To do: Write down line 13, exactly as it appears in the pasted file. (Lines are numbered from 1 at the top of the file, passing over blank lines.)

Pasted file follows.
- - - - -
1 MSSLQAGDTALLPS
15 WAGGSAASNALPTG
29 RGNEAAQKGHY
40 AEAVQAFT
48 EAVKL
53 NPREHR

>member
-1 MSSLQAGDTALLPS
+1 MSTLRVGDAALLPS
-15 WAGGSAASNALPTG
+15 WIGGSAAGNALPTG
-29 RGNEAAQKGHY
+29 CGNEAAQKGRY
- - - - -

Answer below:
+29 CGNEAAQKGRY